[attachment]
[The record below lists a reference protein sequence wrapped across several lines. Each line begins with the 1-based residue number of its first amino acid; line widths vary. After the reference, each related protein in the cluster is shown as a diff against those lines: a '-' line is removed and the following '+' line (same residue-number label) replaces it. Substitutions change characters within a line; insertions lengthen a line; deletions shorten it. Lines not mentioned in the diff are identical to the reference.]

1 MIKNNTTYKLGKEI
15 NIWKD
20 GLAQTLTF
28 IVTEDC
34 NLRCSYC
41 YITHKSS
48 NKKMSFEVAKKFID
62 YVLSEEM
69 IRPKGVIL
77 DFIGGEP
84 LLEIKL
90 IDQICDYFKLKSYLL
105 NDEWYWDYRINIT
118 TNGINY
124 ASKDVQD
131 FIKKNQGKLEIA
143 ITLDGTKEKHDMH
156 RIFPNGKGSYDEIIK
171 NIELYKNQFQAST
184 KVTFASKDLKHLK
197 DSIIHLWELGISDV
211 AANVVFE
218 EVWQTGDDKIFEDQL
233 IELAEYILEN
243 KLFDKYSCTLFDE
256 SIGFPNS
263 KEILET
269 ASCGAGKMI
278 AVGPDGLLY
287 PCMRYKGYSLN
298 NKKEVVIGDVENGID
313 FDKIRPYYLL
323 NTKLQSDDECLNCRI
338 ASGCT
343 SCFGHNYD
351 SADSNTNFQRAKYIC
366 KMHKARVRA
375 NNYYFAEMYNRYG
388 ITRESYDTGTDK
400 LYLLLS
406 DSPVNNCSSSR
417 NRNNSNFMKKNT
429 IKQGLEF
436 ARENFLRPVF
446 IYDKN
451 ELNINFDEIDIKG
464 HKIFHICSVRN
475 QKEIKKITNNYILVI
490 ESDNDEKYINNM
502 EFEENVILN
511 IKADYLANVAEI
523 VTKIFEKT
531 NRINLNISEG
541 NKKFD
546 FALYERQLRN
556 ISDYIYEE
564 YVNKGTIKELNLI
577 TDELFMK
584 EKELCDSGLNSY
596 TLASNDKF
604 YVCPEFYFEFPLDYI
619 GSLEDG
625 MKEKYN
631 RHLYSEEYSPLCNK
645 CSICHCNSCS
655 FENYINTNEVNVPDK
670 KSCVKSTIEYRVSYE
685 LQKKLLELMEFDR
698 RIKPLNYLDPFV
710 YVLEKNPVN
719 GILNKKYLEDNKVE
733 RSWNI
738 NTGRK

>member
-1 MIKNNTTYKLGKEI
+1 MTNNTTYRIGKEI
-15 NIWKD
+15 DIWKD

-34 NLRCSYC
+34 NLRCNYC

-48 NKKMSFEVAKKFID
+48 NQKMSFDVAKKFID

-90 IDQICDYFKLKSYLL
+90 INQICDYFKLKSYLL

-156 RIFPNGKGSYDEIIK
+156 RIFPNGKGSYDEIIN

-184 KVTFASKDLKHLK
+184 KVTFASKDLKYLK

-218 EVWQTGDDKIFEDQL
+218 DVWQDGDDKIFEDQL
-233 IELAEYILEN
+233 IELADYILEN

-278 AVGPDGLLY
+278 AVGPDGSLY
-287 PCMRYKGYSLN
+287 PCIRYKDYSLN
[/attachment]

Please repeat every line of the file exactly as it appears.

[The record below lists a reference protein sequence wrapped across several lines. Each line begins with the 1-based residue number of its first amino acid; line widths vary. After the reference, each related protein in the cluster is shown as a diff against those lines: a '-' line is removed and the following '+' line (same residue-number label) replaces it. Substitutions change characters within a line; insertions lengthen a line; deletions shorten it. Lines not mentioned in the diff are identical to the reference.]

1 MIKNNTTYKLGKEI
15 NIWKD
20 GLAQTLTF
28 IVTEDC
34 NLRCSYC
41 YITHKSS
48 NKKMSFEVAKKFID
62 YVLSEEM
69 IRPKGVIL
77 DFIGGEP
84 LLEIKL
90 IDQICDYFKLKSYLL
105 NDEWYWDYRINIT
118 TNGINY
124 ASKDVQD
131 FIKKNQGKLEIA
143 ITLDGTKEKHDMH
156 RIFPNGKGSYDEIIK
171 NIELYKNQFQAST
184 KVTFASKDLKHLK
197 DSIIHLWELGISDV
211 AANVVFE
218 EVWQTGDDKIFEDQL
233 IELAEYILEN
243 KLFDKYSCTLFDE
256 SIGFPNS
263 KEILET
269 ASCGAGKMI
278 AVGPDGLLY
287 PCMRYKGYSLN
298 NKKEVVIGDVENGID
313 FDKIRPYYLL
323 NTKLQSDDECLNCRI
338 ASGCT
343 SCFGHNYD
351 SADSNTNFQRAKYIC
366 KMHKARVRA
375 NNYYFAEMYNRYG
388 ITRESYDTGTDK
400 LYLLLS
406 DSPVNNCSSSR
417 NRNNSNFMKKNT
429 IKQGLEF
436 ARENFLRPVF
446 IYDKN
451 ELNINFDEIDIKG
464 HKIFHICSVRN
475 QKEIKKITNNYILVI
490 ESDNDEKYINNM
502 EFEENVILN
511 IKADYLANVAEI
523 VTKIFEKT
531 NRINLNISEG
541 NKKFD
546 FALYERQLRN
556 ISDYIYEE
564 YVNKGTIKELNLI
577 TDELFMK
584 EKELCDSGLNSY
596 TLASNDKF
604 YVCPEFYFEFPLDYI
619 GSLEDG
625 MKEKYN
631 RHLYSEEYSPLCNK
645 CSICHCNSCS
655 FENYINTNEVNVPDK
670 KSCVKSTIEYRVSYE
685 LQKKLLELMEFDR
698 RIKPLNYLDPFV
710 YVLEKNPVN
719 GILNKKYLEDNKVE
733 RSWNI
738 NTGRK

>member
-1 MIKNNTTYKLGKEI
+1 MTNNTTYRIGKEI
-15 NIWKD
+15 DIWKD

-34 NLRCSYC
+34 NLRCNYC

-48 NKKMSFEVAKKFID
+48 NQKMSFDVAKKFID

-90 IDQICDYFKLKSYLL
+90 INQICDYFKLKSYLL

-156 RIFPNGKGSYDEIIK
+156 RIFPNGKGSYDEIIN

-184 KVTFASKDLKHLK
+184 KVTFASKDLKYLK

-218 EVWQTGDDKIFEDQL
+218 DVWQDGDDKIFEDQL
-233 IELAEYILEN
+233 IELADYILEN

-278 AVGPDGLLY
+278 AVGPDGSLY
-287 PCMRYKGYSLN
+287 PCIRYKDYSLN